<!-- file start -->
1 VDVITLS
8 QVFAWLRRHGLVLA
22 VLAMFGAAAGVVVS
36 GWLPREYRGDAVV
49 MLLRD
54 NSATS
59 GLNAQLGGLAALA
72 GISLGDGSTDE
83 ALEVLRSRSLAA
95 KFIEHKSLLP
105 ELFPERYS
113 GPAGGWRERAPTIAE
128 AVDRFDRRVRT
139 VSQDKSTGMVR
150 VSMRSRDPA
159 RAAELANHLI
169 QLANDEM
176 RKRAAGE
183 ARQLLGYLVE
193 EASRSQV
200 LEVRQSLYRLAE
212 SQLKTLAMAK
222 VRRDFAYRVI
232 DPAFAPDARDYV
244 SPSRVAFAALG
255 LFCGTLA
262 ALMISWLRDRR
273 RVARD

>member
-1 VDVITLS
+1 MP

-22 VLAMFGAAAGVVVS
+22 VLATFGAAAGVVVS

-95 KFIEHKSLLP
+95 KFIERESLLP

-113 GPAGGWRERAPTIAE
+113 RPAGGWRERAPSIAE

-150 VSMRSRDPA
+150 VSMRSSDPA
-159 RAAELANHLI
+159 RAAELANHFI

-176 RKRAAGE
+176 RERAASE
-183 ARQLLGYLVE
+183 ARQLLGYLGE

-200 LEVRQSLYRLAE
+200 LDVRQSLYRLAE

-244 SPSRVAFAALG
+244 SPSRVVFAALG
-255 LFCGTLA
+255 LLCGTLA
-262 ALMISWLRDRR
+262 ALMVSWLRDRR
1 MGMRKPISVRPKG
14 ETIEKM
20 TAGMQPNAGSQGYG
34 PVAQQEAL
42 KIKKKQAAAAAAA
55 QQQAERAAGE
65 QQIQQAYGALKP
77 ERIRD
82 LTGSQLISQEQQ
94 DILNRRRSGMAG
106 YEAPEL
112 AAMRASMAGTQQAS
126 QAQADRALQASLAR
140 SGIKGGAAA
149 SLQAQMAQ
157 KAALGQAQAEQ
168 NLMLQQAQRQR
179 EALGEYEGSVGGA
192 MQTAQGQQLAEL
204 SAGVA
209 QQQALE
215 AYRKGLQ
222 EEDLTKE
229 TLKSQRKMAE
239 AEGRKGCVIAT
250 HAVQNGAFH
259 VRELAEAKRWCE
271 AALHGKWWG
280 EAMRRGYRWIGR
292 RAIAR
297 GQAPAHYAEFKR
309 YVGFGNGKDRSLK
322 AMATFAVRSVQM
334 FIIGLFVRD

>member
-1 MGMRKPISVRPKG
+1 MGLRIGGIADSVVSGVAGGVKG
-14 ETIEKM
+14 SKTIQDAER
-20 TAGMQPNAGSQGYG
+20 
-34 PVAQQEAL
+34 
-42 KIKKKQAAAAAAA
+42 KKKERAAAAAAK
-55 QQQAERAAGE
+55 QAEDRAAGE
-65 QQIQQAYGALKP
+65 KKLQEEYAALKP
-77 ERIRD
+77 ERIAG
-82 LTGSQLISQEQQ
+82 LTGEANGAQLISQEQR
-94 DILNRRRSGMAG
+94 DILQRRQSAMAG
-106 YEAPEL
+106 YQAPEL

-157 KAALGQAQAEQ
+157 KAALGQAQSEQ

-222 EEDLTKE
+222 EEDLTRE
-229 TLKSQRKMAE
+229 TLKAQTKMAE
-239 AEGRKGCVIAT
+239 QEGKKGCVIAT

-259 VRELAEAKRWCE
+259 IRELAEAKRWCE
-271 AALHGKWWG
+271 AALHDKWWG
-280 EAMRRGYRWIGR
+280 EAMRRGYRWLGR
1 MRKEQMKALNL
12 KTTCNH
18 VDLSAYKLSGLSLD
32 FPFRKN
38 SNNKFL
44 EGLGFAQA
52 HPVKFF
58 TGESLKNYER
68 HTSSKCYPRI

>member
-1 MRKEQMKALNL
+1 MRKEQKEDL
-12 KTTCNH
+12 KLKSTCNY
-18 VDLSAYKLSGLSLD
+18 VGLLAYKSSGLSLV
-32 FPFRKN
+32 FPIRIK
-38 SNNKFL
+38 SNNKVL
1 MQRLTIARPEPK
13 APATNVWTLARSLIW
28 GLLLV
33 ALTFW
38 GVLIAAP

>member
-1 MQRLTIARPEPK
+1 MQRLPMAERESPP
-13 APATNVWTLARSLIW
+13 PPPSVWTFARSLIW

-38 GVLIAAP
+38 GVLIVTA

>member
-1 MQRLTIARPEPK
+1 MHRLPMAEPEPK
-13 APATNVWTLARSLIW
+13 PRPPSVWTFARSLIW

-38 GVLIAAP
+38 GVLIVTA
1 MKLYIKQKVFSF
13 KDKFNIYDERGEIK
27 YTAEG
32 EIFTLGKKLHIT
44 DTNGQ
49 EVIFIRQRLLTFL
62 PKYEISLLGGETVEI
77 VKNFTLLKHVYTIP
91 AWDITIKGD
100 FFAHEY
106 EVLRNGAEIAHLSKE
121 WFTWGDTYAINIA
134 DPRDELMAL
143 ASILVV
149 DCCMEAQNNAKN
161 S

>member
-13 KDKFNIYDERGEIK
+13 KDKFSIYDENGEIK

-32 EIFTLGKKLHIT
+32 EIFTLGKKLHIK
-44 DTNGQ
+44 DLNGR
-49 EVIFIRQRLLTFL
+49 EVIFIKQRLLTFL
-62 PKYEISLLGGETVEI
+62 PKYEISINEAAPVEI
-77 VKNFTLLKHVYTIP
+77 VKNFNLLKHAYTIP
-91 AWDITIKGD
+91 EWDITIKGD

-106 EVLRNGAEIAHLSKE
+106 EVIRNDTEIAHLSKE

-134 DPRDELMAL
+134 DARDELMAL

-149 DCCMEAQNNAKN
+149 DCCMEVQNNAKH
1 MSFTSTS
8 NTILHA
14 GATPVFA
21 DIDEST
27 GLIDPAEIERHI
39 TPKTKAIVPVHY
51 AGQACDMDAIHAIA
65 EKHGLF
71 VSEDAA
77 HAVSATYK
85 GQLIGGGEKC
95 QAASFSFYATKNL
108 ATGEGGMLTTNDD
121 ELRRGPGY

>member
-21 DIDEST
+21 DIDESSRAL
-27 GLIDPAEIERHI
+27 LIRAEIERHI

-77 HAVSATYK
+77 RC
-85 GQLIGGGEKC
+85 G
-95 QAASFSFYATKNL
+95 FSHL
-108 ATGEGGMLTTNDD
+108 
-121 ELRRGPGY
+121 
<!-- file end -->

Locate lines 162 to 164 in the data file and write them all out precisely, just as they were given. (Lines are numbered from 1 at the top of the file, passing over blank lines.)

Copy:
-38 GVLIAAP
+38 GVLIVTA
1 MKLYIKQKVFSF